I suggest you approach trailer selection more practically. The two most critical practical issues are, Where do you want to go and how much of the year are you prepared to lose to unavailability?'
All stock trailers are only strong enough to handle improved roads. For starters, there are ~185,000 miles of US Forest Service roads that stock trailers will self-destruct on. Further, you will be parking a 3 season trailer for 3-4 months per year or be driven south to avoid winter temperatures. A 4 season trailer is needed to avoid this loss of use. These two issues will dictate how much use you get from your trailer, its ultimate cost of operation and the comfort level you'll have.
As posted above, the under 2K weight is a tough requirement to meet with travel trailers. If you decide to not get a more capable TV, I would suggest looking at some pop-up campers. MANY of them are under 2,000 pounds. Get into the sport and over time upgrade to larger/heavier trailers as budget and your experience as to what is important develops. Good luck, and have fun!
Looking at that link, Armadillo make a solid little trailer with double walls for better insulation. If you want to go a smidge bigger, the company recently introduced the Backpack, which is 6” larger than the Armadillo. Those extra 6” are added forward of the door in the dinette/bunk area. Still under 2,000 pounds.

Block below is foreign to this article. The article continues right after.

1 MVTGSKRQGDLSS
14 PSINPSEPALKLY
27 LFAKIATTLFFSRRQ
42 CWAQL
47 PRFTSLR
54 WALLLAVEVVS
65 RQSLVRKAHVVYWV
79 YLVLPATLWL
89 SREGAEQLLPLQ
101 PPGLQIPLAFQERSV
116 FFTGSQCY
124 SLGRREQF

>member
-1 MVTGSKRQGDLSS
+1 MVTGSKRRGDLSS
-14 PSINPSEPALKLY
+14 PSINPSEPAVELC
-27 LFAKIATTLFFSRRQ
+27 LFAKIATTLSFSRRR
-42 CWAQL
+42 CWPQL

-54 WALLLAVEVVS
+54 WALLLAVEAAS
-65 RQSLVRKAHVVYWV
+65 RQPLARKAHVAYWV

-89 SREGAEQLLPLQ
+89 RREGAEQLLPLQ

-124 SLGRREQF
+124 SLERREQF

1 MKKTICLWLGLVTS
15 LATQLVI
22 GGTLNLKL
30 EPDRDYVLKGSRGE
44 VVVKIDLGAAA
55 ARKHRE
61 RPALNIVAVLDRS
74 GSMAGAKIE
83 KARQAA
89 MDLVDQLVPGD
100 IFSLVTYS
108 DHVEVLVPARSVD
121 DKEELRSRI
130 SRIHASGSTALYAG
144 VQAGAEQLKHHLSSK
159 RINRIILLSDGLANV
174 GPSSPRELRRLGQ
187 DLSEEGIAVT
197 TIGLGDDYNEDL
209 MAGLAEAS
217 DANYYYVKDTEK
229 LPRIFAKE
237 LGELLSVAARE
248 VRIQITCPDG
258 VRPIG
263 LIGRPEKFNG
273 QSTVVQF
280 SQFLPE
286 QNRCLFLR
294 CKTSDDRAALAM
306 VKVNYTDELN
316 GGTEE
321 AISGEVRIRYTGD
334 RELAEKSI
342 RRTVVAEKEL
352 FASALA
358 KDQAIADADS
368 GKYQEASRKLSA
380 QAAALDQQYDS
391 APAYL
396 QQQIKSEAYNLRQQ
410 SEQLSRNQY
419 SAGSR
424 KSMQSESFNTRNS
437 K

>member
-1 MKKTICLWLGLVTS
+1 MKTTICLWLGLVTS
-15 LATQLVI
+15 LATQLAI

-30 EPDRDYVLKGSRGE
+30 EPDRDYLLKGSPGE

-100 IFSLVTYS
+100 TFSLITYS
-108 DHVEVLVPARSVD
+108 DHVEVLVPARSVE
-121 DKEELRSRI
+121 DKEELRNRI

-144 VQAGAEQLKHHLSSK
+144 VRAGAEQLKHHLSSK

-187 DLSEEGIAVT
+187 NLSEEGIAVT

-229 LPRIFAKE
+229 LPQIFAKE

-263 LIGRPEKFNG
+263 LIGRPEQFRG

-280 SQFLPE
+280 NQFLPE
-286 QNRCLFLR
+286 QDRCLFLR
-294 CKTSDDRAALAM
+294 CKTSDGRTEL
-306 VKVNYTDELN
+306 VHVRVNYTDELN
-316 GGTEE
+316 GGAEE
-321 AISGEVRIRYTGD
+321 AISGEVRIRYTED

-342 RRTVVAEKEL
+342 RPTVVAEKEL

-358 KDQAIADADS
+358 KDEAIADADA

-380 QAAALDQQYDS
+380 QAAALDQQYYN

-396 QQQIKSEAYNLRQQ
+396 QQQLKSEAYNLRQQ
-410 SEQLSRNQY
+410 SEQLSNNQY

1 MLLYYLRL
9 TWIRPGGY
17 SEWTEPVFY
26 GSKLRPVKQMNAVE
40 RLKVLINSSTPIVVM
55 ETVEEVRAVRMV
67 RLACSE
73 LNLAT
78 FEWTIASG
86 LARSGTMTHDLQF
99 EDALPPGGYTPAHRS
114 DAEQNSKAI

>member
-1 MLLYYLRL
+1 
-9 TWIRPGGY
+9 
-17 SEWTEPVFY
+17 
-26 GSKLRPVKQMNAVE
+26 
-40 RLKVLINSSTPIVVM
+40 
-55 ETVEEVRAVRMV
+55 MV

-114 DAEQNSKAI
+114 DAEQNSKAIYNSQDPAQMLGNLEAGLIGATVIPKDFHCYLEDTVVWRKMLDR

We looked around spoke to a retired Engineer who was very picky.
He told me line by line about Casita vs Escape (British Columbia)
We could not find a used Escape for under $23k
Ordered one for $25 it took a year ( probably quicker now with expanded production since 2018.
We love our 17’ escape
I have a 16-ft casita that has no bathroom and weighs 1,600 lb empty. Including my gear and the people and coolers in the car, I'm sure it is considerably more than that but must not approach my 3500 tow limit as it toast perfectly and is never hand my vehicle. I tow with a Ford Escape.